We talk a lot about Zero Trust architectures (ZTAs) at Yubico because we’d like to see every customer embrace its guiding principle: no user, whether they are authenticating from inside or outside the organization, has implicit trust granted. Additionally, the authentication method must be phishing-resistant and provide signals that attest to the protection of the user credential. 

We often see confusion among customers and the marketplace about exactly how to define ZTA. When the rubber meets the road, what are the real-world impacts of ZTA? For example, what does ZTA adoption mean for budgetary decisions like purchasing equipment or software, and how will it alter upgrade schedules? 

If you’re in a ZTA planning phase, or even just thinking about beginning one, it can help to identify the most common misconceptions about ZTA. If internalized, these misconceptions can slow down or stop good planning and rollout practices. 

Zero Trust is a product

You’ll see Zero Trust terminology tossed around in product descriptions, but it is not itself a product or feature of a product. Instead, it’s an approach or framework based on best-practice security principles. The principles need to be applied to every project regardless of technology to gain the full benefit of ZTA. 

Various Zero Trust architecture methodologies have specific disciplines and cross-discipline capabilities that several different solutions focus on, but they need to work together to ensure access and risk management are efficiently integrated.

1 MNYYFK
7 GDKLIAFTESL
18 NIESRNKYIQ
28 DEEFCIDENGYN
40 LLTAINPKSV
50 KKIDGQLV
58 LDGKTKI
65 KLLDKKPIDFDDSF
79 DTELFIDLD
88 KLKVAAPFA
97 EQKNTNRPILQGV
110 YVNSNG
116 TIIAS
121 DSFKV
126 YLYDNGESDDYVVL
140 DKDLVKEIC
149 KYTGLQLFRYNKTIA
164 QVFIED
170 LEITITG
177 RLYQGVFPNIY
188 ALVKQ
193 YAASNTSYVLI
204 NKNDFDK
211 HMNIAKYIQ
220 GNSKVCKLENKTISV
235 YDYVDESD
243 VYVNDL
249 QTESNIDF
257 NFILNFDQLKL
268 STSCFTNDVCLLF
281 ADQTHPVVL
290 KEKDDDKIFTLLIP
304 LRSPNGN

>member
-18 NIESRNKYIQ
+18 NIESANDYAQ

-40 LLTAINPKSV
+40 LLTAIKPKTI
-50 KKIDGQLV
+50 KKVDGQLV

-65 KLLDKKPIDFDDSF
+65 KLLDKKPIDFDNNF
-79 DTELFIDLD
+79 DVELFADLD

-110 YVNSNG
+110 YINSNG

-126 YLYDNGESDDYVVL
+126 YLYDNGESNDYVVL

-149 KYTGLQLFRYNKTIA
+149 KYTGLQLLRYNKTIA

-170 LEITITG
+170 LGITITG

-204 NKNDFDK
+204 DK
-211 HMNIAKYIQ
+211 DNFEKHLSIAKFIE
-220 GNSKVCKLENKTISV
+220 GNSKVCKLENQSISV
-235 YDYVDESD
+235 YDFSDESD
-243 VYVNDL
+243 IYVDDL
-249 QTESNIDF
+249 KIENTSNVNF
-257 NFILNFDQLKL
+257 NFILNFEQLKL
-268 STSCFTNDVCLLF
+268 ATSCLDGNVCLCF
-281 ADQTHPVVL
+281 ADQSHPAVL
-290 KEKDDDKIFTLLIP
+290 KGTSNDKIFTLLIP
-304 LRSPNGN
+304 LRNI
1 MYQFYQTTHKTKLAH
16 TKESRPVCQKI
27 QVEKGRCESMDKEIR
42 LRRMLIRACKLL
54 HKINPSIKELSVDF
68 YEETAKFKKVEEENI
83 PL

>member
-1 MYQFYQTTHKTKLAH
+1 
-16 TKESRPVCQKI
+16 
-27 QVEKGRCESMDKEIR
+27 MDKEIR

Zero Trust benefits can only be achieved once the framework has been built

It’s better to think about ZTA as you think about healthy eating. It is not a one time diet, but a life choice with various parts that lead to overall better health. You will not be able to effectively run a marathon immediately, but every better health and exercise habit helps improve your overall fitness. 

The same is true for the Zero Trust design approach. Not every component may get installed in the same rollout, but with the right framework that takes it step-by-step, eventually you bring the organization closer to a mature zero trust security architecture. 

Before any rollouts are activated, it’s a good idea to set up a communication plan for users on what’s to come. Basic change management – signaling the value of a different approach and new technology rollouts to team members and end users goes a long way toward gaining acceptance and achieving an achievable Zero Trust design. 

A security audit is another best practice to jumpstart a Zero Trust initiative and schedule what comes first on the roadmap. Is every user accessing your network strongly verified, and using a trusted authentication mechanism? If the answer is no, then you’ll know exactly where to start when you identify users that are getting in the door too easily.

Zero Trust is only for privileged users

When your team starts to separate privileged users from other users on the whiteboard, you can be limiting the view of the risk and adding complexity to the design. Viewing the risk based on data classification is a better approach as it focuses on what is important and thus how to protect it. Under ZTA, every user should be considered a privileged user – not just the few who are in important or visible roles.